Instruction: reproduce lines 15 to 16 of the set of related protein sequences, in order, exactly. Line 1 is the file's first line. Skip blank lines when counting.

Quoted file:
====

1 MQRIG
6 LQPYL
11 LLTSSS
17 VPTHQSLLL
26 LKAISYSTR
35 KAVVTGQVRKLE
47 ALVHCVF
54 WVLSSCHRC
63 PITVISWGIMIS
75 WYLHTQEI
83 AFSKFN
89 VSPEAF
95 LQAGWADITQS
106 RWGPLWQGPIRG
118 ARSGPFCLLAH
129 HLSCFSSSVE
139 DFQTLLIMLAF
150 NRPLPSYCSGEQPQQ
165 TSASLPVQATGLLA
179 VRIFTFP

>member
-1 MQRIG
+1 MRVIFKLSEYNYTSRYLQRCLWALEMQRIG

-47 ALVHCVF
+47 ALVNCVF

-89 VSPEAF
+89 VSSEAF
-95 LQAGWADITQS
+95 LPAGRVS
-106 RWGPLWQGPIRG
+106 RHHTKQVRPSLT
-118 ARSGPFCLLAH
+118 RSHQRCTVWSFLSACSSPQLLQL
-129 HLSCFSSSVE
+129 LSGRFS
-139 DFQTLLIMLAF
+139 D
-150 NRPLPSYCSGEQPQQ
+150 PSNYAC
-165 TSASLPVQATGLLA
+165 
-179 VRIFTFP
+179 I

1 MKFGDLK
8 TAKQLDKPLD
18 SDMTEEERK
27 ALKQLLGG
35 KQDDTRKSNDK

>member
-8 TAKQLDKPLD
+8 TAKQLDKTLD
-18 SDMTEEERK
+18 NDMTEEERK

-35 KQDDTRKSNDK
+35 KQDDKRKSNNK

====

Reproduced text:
118 ARSGPFCLLAH
129 HLSCFSSSVE